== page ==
Welcome to Teddy’s unique look at the NFL. Teddy watches games all day on Sunday, typing furiously on his laptop while giving you the key info that the box scores and game recaps don’t necessarily have. This week: NFC thoughts and opinions from Week 7.
Tampa Bay Buccaneers: The personnel is just fine. Linebacker LaVante David was amazing, notching 3 tackles for loss including a sack, knocking away passes downfield and stuffing the run repeatedly. WR Vincent Jackson was unstoppable, developing nice chemistry with the rookie QB Mike Glennon. After Glennon’s early pick six, he made some great throws on an inconsistent afternoon. Right now, Glennon falls into the serviceable category and not one labeled “developing a future franchise QB.”
Dropped passes continue to kill Tampa Bay – three in the first quarter alone. Penalties have been a problem, entering the contest averaging 8.6 per game (2nd worst in the NFL) and committing 11 more penalties. As the Bucs were trying to rally back from a 2 TD deficit in the fourth quarter, they drove down for a first and goal at the 5.
After a series of miscues and a TD wiped off the board via penalty, Tampa ended up settling for the field goal on fourth and goal from the 23. A stupid personal foul penalty set up Atlanta’s lone fourth quarter score, turning a 1 TD deficit into 2. The Bucs just can’t seem to get out of their own way.
Atlanta Falcons: Lots of very positive signs, but not convinced their troubles are solved just because they beat up on the self-destructing Bucs. Atlanta had a pass rush with Osi Umenyiora and Peria Jerry eating up the Bucs offensive line. Rookie cornerback Desmond Trufant got picked on, but made a handful of nice plays. For the umpteenth time, the defense played poorly while protecting a second half lead, allowing Tampa scores on three of their last four possessions.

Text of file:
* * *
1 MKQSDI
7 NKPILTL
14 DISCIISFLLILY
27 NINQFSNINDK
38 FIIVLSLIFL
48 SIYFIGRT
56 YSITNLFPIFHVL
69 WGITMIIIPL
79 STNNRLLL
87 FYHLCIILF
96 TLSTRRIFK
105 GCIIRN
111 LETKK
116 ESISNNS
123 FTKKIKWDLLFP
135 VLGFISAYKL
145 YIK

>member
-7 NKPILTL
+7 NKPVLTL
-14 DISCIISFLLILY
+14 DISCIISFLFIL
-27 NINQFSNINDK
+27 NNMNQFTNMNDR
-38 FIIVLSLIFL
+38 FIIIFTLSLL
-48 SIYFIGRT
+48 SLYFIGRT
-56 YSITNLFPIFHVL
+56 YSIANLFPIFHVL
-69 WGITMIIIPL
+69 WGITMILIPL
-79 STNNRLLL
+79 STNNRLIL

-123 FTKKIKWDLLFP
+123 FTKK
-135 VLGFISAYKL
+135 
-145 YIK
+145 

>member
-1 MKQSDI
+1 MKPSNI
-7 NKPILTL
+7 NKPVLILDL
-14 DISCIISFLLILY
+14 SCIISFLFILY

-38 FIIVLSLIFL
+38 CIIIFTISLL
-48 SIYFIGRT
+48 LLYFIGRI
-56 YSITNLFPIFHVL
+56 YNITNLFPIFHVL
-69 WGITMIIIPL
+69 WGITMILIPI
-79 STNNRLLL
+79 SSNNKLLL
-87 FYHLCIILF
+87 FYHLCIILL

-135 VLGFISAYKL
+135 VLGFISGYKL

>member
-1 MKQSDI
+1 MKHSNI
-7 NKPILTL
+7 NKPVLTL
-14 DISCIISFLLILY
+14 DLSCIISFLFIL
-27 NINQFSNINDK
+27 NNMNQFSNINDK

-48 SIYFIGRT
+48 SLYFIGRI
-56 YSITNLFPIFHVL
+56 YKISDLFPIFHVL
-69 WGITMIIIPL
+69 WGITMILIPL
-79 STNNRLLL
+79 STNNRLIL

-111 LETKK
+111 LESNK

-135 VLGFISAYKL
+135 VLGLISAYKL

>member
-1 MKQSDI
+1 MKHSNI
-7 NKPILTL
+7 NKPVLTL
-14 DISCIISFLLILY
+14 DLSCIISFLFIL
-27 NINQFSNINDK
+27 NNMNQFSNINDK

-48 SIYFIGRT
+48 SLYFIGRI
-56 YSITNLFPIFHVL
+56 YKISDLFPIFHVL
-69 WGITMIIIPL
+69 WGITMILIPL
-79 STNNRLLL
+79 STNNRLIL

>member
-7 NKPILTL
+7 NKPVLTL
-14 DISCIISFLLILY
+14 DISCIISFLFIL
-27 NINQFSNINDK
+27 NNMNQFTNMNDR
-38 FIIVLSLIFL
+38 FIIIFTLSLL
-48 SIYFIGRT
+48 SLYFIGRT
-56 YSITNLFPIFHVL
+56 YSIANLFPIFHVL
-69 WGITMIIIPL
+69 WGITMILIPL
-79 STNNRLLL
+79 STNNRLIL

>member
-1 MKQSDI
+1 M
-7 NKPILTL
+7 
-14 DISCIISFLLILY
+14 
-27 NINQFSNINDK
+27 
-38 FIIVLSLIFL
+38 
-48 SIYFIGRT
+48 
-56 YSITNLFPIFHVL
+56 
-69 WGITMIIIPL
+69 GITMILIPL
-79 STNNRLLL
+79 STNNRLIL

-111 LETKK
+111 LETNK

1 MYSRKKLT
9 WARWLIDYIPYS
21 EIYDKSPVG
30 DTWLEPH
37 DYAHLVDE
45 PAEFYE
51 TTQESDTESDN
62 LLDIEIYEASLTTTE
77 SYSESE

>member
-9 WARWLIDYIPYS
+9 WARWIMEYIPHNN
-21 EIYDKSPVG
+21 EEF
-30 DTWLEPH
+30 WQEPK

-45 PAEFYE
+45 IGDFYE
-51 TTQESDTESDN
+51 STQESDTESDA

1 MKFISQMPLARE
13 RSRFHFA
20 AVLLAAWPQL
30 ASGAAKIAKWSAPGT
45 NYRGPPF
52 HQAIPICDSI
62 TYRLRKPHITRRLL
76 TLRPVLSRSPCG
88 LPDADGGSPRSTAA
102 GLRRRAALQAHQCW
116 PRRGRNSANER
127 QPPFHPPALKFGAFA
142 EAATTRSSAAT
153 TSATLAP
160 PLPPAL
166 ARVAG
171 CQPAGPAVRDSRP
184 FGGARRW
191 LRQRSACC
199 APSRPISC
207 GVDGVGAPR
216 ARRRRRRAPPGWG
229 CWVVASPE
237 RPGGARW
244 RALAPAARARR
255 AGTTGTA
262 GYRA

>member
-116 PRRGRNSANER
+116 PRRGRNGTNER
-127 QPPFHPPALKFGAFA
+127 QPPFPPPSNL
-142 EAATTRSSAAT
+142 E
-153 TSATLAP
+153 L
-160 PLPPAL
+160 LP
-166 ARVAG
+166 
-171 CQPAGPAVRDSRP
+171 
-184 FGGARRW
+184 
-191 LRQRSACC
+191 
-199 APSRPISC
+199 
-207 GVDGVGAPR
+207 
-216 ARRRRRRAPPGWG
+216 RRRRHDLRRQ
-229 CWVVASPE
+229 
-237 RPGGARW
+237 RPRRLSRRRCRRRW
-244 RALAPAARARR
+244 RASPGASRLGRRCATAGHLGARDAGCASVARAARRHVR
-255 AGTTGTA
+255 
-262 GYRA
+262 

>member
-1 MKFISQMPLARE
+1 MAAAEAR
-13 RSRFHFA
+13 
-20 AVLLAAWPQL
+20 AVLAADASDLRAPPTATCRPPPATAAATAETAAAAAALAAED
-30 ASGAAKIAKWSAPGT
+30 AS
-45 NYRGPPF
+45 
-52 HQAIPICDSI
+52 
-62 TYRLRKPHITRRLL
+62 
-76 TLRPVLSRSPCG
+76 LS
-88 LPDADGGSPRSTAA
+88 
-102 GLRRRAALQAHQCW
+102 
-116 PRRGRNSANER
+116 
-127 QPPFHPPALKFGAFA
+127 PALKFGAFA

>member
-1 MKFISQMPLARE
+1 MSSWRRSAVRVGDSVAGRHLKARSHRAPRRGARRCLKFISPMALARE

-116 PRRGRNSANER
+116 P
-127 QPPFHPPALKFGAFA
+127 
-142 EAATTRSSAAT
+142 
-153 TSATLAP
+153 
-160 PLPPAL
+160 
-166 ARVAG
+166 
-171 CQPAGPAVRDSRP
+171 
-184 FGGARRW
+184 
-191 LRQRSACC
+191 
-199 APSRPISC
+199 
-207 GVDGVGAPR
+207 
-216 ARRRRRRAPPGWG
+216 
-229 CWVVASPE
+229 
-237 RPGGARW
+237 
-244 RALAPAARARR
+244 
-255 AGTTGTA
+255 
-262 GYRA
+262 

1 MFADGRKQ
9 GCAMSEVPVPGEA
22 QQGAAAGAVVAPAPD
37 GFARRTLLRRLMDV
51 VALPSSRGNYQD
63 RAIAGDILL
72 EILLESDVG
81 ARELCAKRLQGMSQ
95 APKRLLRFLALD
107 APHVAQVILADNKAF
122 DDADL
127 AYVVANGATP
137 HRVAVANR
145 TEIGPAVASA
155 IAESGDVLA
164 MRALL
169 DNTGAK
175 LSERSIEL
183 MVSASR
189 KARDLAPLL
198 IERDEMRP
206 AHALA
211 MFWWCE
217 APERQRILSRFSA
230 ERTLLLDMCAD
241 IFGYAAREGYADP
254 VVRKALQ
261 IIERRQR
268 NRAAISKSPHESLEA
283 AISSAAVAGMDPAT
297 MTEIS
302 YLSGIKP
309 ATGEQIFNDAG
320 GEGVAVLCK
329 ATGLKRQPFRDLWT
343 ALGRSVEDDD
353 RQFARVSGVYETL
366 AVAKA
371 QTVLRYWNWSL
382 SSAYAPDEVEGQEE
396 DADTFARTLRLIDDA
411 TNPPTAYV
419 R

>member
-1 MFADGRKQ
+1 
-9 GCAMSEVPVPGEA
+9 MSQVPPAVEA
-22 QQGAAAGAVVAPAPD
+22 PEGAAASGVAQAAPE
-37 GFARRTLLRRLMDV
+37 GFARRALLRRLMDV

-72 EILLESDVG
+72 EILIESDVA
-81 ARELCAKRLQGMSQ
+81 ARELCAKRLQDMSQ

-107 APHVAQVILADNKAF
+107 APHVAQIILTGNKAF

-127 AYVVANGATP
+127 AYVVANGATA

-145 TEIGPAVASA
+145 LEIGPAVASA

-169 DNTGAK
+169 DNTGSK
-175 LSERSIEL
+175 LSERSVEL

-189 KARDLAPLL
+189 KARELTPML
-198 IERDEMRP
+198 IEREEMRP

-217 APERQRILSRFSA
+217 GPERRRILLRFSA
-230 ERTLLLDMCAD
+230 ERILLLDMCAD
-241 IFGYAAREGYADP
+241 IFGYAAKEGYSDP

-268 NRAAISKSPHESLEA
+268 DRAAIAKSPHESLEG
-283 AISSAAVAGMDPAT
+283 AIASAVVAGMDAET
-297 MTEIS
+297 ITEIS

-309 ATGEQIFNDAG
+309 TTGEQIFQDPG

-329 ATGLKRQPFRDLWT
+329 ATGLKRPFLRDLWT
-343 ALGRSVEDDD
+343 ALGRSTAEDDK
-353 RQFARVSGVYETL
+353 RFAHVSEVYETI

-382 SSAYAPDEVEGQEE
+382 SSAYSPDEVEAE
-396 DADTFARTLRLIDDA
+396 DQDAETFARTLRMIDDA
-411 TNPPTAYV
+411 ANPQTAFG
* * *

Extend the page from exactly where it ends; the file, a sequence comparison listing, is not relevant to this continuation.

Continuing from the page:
Matt Ryan looked great despite playing without his top two receivers. Harry Douglas is about to become a star in this offense. The former slot receiver has been forced into the No. 1 WR role and enjoyed a huge afternoon. Tony Gonzalez was relatively quiet, but he made a pair of big catches. Jacquizz Rodgers made people miss catching dump-offs out of the backfield.
Atlanta’s fundamental flaw on offense hasn’t changed – they still can’t run the football. The Falcons failed to get a single first down twice on their three ‘let’s burn some clock’ drives in the second half. They did punch in a couple of short yardage TD’s, but still converting red zone opportunities into touchdowns less than 50% of the time. Penalties were simply inexcusable, racking up more than 100 yards.
Detroit Lions: This secondary had one guy to stop (AJ Green) and couldn’t do it, allowing multiple big plays. Cornerback Chris Houston was burned for an 82 yard TD on the Bengals second play from scrimmage and it didn’t get any better. For as strong as this defensive line is supposed to be, the back seven aren’t getting maximum benefit from the pressure that unit creates.
The pass rush wasn’t that great. Detroit constantly put Cincy in third and longs, allowing only four conversions. The Lions lost on a shanked punt, not a defensive meltdown. On a day where a blocked field goal against David Akers resulted in a huge momentum swing before halftime, the Lions’ unstoppable passing game wasn’t good enough to overcome their miscues on their other two units.
Carolina Panthers: None of Carolina’s mediocrity this year is related to poor play from Cam Newton, who was absolutely phenomenal against St. Louis. He threw only two incomplete passes while averaging 12 yards per attempt. If Cam actually had some good targets to throw to besides Steve Smith, the sky is the limit for his passing ability.